The grave’s the market place where all must meet
Both rich and poor, as well as small and great;
If life were merchandise, that gold could buy,
The rich would live — only the poor would die.

‘Long Lankin’ (Child 93, Roud 6) had also previously appeared in Notes and Queries for 25 October 1856, when M.H.R. asked for information about the ballad ‘Long Lankyn’ “which is derived by tradition from the nurse of an ancestor of mine who heard it sung nearly a century ago in Northumberland”.  Lankin (or Lamkin, or Lammikin, or Beaulampkins, or Lambert Linkin, or Bold Rankin… he goes by many names) is a particularly ghoulish ballad, frequently recorded in the English (and Scots) speaking world.  In longer versions of the ballad the eponymous villain is a mason who builds a castle for a nobleman, who subsequently forgets to pay his bills.  Perhaps because of its brutality, commentators have often speculated on a medieval origin, but in fact the earliest recorded version, ‘Long Longkin’ was noted from one of his female parishioners by the Reverend Parsons of Wye, near Ashford in Kent, and sent to Thomas Percy of Reliques fame in 1775.  Another version appeared the following year in the second edition of David Herd’s Ancient Scottish Songs, Heroic Ballads etc.

Neither ‘Sir Hugh’ nor ‘Long Lankin’ were only, or even primarily, sung by lacemakers.  There were part of the common ballad culture of the English and Scots speaking world in the eighteenth and nineteenth centuries, if not before.  It may be worth mentioning that Thomas Percy, who wrote Reliques of Ancient English Poetry while vicar of Easton Maudit in Northamptonshire, close to local centres of lace-making, nonetheless never mentions the penchant of lacemakers for old songs.  However, there are some good reasons why the contributors to Notes and Queries should associate these type of songs specifically with lacemakers.  The practice of singing while lacemaking was noted by several commentators after Shakespeare.  For instance, Thomas Sternberg (probably Vincent Thomas, 1831-1880, who grew up in Northampton and was later librarian of Leeds Library), in his The Dialect and Folk-Lore of Northamptonshire (1851) wrote under the entry ‘Lace-Songs’ that “Lace making is almost always accompanied with singing”.  One might imagine that before machines drowned out the human voice and commercial recorded music became ubiquitous that practically all work, and many other human activities, were accompanied by song.  However, from the evidence available, this was not the case.  Some occupations in England were frequently associated with singing — they include carters and shoemakers, as well as Shakespeare’s trio of spinners, knitters and lacemakers — but no such association was made with carpenters, blacksmiths or dressmakers.  This is not to say that there were not melodious blacksmiths or lyrical carpenters, but that singing was not commonly thought to be an inherent part of their work.  A blacksmith’s repertoire would be individual, whereas lacemakers’ was an expression of their collective identity.  Hence Sternberg use of the term of “lace-songs”, he associated with this manufacture.  Lacemaking was not so arduous that it prevented the simultaneous use of the lungs, and as pillows were portable it was often done in company, so that singers had both an audience and an accompaniment.  And in lace schools, songs or “tells” were used as part of the training process, a topic we’ll return to in a later posting.  This occupational tradition explains why it was logical for Cowper to suggest that “inquiry in the lace-making districts would produce copies of other old ballads”.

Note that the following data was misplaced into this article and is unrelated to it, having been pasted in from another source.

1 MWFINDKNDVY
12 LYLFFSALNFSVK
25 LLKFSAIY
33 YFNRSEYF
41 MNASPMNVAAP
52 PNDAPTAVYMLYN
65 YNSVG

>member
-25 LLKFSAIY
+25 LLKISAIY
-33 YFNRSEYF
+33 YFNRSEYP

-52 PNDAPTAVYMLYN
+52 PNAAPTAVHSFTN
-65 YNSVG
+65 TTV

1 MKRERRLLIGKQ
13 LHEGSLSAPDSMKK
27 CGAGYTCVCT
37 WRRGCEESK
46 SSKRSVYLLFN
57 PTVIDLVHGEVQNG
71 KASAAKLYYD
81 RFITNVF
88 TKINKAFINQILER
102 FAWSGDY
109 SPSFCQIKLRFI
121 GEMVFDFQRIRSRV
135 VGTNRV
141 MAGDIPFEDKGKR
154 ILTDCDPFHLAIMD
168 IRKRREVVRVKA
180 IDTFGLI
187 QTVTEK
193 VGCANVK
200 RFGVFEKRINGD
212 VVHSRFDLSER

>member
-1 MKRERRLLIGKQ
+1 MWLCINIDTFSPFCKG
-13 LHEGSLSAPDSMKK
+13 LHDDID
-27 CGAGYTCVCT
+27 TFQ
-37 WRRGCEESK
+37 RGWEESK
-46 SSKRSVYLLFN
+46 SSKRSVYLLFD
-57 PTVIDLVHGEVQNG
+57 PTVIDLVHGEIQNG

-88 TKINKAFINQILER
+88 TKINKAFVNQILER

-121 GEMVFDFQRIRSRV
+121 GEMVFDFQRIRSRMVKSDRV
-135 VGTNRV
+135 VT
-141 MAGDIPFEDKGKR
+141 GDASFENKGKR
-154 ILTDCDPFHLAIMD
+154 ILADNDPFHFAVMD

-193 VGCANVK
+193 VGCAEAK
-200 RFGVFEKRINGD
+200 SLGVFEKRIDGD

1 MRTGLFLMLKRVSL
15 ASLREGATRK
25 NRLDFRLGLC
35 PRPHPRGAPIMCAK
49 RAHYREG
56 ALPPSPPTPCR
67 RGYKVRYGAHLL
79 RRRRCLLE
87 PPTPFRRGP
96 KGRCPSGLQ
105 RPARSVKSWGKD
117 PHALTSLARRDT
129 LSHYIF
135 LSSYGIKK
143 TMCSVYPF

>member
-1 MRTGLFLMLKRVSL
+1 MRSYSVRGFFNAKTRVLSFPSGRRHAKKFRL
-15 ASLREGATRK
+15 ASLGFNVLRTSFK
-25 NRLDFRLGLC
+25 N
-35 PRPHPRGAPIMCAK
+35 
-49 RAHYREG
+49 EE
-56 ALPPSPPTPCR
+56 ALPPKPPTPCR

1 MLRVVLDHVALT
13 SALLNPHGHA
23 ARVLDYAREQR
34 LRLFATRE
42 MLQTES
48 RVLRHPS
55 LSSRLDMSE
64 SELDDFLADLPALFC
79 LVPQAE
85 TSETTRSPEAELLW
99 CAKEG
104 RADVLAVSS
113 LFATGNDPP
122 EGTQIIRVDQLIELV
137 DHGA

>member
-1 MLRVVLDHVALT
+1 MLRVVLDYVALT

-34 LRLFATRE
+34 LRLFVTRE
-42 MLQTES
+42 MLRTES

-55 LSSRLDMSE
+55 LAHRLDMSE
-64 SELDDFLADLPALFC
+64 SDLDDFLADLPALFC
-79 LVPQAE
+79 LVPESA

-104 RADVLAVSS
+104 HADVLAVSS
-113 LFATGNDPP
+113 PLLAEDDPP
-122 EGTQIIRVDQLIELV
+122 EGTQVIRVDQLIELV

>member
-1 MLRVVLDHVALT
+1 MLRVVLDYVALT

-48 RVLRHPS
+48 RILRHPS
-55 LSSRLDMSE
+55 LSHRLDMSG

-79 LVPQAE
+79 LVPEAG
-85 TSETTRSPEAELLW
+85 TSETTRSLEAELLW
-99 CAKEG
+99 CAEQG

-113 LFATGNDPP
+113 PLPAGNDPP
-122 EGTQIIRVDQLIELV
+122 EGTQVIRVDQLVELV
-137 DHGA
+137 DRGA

Aranda Dill’s eerie illustration of ‘Long Lankin’ (from Tumblr).

Aranda Dill’s eerie illustration of ‘Long Lankin’ (from Tumblr).

But why these blood-soaked songs in particular?  Both ‘Sir Hugh’ and ‘Long Lankin’ are about the murder of a child, specifically the long drawn out death by blood letting.  And although the perpetrators might be punished, in lacemakers’ versions the emphasis is very much on the butchering of Hugh and Johnson rather than the retribution that might follow.  It is particularly striking that in three cases the contributors to Notes and Queries cited children’s nurses as their original source, especially so in the case of ‘Long Lankin’ where a treacherous nurse is the murderer’s accomplice.  Perhaps, like lullabies (think of ‘Rock-a-bye Baby’), these songs were a cathartic release of the repressed resentment felt by servants against the object of their attentions — weak but demanding, dependant but socially superior.  Mothers too could feel that children were burdens, a topic we’ll return to in a future posting about lacemakers and infanticide.  Is it possible that resentment also underlay lacemakers’ performances of ‘Sir Hugh’?  Lacemakers were frequently working ten-hour days, if not more, by the age of six: perhaps they were not that sympathetic towards schoolboys playing football.  Again it is worth noting that it is a male child who is killed, while in the case of ‘Long Lankin’ the female child survives.  We last see Nancy, or Sally, or Betsy, sitting at her window, exactly where, in contemporary descriptions, we find lacemakers working.  Perhaps the substitute names allowed different girls to express their own frustrations against their mothers, the person who had set them to lacemaking, and their siblings, and especially brothers whose situation, even if not petted and spoiled, was probably less restricted than lacemakers.